That done, I then started implementing some of the actual game-related code. Well, OK, mostly the JSON conversion code, but tomorrow I’ll tackle the real game stuff. The first thing I’ll need to figure out is how to properly generate a starting configuration for a game, making sure players are reasonably spaced out. I don’t know offhand what the generally accepted algorithms are for that, but I bet I’ll be able to find out after a brief bit of searching.

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LoCo Day 19

More work on the actual game part of the game. Actually, most of that work was on coming up with good QuickCheck tests to check the yet-to-be-written implementations of the functions that process player input and step the state of the game through time. The fact that most of the game operations live in the STM monad complicates things a little, but I’ve (mostly) gotten the hang of writing monadic QuickCheck properties.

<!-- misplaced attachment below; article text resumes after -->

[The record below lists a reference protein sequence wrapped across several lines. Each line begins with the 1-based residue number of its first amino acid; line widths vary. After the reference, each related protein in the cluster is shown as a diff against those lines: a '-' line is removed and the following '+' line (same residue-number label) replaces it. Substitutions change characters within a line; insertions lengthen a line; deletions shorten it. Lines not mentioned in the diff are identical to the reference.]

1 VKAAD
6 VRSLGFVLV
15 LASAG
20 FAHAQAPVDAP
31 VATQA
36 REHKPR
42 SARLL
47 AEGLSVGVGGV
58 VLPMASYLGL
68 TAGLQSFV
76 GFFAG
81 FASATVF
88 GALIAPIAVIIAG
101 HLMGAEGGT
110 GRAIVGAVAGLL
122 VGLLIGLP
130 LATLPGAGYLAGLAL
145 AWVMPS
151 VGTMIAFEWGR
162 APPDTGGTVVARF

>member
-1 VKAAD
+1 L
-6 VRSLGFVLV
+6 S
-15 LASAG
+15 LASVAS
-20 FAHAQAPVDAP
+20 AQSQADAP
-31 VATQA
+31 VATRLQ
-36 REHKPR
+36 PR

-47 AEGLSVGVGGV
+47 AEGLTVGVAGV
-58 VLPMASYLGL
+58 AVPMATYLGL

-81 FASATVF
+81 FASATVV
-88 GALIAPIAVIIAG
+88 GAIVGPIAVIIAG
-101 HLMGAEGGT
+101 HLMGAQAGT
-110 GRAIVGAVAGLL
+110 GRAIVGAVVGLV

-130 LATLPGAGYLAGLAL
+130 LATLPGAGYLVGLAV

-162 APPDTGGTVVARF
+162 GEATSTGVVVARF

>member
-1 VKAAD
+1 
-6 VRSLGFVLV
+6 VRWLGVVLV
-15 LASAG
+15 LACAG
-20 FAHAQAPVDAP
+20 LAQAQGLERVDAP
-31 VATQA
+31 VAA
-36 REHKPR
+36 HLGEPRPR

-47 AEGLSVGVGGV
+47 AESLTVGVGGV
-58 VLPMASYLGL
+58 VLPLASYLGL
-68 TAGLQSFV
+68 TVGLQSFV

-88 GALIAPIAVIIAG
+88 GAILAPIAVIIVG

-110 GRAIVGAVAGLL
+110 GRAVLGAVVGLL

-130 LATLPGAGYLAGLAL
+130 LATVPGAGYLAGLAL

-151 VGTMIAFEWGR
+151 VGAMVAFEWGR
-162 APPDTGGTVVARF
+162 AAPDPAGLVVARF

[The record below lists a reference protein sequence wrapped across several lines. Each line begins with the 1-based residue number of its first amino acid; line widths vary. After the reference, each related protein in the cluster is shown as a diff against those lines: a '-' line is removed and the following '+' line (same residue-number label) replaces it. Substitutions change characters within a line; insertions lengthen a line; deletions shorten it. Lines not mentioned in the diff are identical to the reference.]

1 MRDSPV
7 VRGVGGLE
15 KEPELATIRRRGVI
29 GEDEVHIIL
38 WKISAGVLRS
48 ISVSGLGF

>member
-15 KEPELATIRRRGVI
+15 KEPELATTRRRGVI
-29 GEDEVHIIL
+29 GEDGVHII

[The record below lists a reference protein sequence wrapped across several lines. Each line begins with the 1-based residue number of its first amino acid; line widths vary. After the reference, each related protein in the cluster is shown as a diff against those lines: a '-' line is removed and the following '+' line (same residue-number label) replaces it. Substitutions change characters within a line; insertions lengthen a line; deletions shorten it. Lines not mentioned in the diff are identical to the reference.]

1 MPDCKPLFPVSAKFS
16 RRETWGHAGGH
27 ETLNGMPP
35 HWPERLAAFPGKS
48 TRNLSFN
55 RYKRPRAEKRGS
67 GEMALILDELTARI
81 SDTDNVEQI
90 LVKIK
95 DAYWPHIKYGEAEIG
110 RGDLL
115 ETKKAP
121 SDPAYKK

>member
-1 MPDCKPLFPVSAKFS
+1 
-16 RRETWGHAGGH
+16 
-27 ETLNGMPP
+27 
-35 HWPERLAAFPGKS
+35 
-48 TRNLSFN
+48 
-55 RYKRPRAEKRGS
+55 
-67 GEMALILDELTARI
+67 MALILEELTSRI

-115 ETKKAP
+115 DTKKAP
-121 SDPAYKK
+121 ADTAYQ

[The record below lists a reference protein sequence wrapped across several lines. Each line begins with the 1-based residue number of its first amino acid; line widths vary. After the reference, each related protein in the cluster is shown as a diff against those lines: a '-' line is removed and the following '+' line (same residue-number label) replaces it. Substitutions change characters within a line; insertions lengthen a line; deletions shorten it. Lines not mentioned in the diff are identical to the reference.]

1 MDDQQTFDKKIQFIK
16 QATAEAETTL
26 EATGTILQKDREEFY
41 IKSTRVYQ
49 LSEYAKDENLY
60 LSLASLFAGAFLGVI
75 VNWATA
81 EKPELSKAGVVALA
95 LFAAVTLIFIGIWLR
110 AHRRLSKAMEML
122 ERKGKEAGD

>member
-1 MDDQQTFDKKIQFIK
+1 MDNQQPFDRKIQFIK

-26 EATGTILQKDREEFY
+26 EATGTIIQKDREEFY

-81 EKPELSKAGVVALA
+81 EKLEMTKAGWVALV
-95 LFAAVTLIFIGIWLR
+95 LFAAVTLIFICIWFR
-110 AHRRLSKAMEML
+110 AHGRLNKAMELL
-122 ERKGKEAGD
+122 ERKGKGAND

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LoCo Day 18

Today I implemented the fundamental movement and collision detection logic for the game. It’s fairly simple, but I shouldn’t need to elaborate on it too much more when I implement the actual game on top of it. I also implemented a transactional queue to hold a player’s moves before the game processes them; if a player sends multiple moves in rapid succession, it’s possible they’ll arrive at the server faster than the game can consume them, one move per time step. Using a TChan doesn’t work, since it would retry the transaction if the queue were empty, whereas a player not having a move queued up is perfectly valid, and in fact would be the normal situation. My transactional queue (implemented as a queue wrapped in a TVar) simply returns Nothing if the queue is empty, which the game will then interpret as being no change in the player’s movement direction.

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LoCo Day 17

Today I started implementing the core types for the game itself. They’re not yet connected to the rest of the program yet, so they’re only being exercised by the QuickCheck test cases for them. It is nice to be working in the realm of pure code again, at least until I get to the point where I need to start worrying about user interaction again.